Bottom Line: You need enough hours of sleep each night so you feel alert and rested the following day.
If you sleep poorly several nights a week and don’t meet your genetic requirement of five, seven, or eight hours per night, you can quickly accumulate a dangerous sleep debt. This is neither good for your health nor your longevity.

Sleep Myths, Fictions - and Facts

Most people sleep every day, although we still don’t know exactly why we remain in suspended consciousness for varying amounts of time. Many aspects of sleep are still wrapped in myth, but sleep experts are hard at work to dispel them.
Here are six of the most common myths about sleep, along with the facts to refute them:

1.Everyone needs eight hours of sleep a night. This myth has been touted as the gold standard, but look at eight hours as an average amount of sleep needed. Some people do fine with seven hours, while others can’t function well without nine. Sleep is an individual need. To find yours, most sleep experts agree that the amount of sleep you need is that amount that leaves you feeling fully rested the next day.

2.You need less sleep as you age. While no one is certain that older people need less sleep, many people tend to get less sleep as they age than they did when they were younger. However, less time in bed for an older person can be due to a variety of factors, including children, work, fragmented sleep caused by nighttime trips to the bathroom to urinate, prescription medications that disturb sleep, and sleep apnea. If you regularly feel groggy when you awaken, and if your bed partner complains that you have been snoring and seem to be gasping for breath, contact your physician. You may have sleep apnea.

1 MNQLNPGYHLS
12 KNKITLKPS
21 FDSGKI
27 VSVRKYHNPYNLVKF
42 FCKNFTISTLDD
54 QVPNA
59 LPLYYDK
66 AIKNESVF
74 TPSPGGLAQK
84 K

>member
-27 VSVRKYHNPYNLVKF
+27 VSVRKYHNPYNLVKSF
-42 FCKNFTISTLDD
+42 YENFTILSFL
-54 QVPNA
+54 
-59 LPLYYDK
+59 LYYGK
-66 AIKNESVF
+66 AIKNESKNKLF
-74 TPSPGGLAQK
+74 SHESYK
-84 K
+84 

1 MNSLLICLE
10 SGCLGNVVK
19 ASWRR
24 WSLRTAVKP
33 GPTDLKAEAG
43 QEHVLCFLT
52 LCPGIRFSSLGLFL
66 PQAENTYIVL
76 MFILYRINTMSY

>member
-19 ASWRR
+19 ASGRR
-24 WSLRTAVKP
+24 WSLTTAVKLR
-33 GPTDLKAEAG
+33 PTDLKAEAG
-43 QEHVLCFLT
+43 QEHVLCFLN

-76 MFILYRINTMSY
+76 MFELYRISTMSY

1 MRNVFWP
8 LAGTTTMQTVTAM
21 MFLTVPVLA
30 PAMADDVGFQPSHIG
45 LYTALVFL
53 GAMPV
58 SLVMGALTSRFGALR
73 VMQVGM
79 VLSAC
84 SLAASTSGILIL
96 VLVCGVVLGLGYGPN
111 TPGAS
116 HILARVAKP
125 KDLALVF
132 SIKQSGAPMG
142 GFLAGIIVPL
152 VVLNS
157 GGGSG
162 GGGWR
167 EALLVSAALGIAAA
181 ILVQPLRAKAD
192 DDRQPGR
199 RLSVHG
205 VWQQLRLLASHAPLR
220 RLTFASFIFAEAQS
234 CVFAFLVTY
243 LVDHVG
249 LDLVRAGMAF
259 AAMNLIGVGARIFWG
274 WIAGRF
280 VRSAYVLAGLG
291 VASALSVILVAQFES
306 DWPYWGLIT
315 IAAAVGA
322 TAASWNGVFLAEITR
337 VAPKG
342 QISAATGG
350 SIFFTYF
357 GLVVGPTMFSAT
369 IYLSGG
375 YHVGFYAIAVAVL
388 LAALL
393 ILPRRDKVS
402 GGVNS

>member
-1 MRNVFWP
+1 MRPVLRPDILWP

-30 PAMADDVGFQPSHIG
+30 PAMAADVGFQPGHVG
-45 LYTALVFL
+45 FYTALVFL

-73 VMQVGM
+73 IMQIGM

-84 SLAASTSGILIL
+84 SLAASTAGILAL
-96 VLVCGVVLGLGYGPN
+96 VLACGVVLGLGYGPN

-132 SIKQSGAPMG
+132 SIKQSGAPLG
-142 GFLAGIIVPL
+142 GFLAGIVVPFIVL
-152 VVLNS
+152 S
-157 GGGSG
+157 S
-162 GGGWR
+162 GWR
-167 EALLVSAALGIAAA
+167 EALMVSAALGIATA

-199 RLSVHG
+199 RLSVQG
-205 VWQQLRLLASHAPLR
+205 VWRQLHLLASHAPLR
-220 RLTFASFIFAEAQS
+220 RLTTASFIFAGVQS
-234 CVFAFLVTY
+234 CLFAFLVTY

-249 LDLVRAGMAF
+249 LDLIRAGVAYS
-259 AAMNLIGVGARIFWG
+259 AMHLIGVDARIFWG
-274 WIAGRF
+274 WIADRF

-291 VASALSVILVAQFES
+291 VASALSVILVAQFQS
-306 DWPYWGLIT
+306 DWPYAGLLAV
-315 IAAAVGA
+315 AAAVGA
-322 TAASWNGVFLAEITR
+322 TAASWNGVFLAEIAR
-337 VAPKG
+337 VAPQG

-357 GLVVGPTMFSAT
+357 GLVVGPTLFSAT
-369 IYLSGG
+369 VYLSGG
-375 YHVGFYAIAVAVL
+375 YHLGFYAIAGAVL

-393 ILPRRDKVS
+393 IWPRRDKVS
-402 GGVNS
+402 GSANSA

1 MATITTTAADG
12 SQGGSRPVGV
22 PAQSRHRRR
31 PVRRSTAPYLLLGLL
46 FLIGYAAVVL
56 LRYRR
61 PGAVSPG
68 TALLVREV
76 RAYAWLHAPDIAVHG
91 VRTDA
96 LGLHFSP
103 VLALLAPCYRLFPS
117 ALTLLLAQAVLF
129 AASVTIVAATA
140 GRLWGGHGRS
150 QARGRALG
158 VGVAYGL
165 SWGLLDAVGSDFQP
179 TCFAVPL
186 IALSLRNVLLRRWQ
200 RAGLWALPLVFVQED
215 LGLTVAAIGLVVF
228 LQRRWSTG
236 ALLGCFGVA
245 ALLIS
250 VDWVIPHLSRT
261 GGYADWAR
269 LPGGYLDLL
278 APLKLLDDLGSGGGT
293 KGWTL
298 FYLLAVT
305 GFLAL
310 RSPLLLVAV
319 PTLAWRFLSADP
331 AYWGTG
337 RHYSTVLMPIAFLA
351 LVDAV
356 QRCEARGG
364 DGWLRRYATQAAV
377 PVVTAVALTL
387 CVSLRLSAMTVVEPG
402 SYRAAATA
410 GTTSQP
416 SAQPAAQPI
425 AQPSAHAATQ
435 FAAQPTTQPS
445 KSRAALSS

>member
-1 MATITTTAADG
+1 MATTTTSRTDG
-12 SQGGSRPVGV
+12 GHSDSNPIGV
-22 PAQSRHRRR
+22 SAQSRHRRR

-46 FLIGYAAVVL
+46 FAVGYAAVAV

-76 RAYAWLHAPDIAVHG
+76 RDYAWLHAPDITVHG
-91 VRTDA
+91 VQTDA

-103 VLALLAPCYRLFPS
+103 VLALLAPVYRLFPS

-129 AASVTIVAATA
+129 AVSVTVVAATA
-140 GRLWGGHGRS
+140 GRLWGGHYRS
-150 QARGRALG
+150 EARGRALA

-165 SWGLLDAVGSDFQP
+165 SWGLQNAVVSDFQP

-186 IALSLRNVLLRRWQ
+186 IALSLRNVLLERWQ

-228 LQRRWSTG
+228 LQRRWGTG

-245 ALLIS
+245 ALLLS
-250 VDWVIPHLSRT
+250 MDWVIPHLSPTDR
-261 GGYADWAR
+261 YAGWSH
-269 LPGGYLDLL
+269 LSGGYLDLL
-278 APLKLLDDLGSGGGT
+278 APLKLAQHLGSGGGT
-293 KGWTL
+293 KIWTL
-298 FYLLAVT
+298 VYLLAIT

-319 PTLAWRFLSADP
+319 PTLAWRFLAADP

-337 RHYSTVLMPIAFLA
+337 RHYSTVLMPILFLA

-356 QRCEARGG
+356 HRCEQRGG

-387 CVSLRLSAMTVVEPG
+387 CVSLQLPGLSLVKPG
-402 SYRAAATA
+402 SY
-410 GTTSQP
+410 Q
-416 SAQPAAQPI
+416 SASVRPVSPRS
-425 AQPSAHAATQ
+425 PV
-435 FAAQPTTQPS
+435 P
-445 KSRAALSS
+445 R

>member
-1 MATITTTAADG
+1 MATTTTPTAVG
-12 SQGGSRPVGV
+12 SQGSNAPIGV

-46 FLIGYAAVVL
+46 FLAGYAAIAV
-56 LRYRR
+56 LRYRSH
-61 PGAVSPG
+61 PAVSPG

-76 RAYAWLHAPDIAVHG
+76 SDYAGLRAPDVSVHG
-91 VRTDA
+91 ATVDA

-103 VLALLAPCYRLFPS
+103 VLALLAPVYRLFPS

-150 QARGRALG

3. Snoring isn’t harmful. People have snored for as long as records have been kept of this nocturnal bombast. While many people snore and it has no impact on their health (other than keeping a bed partner awake and impacting their health), loud snoring can be a tipoff to sleep apnea, a potentially life threatening breathing disorder characterized by frequent disruptions of breathing during sleep.
Not everyone who snores has sleep apnea, but almost everyone who has sleep apnea snores! If you believe that you may not just be snoring but actually suffering from sleep apnea, then be sure to speak to your doctor about an at-home sleep apnea test with WatchPAT. Case Study: Snoring Remedies

4.Feeling sleepy during the daytime is just a sign that you have not been getting enough sleep. If a person gets enough sleep at night they should not consistently feel drowsy during the day. While going to bed later than usual can certainly leave you feeling very sleepy and “out of it” the next day, many people feel drowsy all of the time, even though they keep strict bedtime hours. This is not normal and should raise significant concern.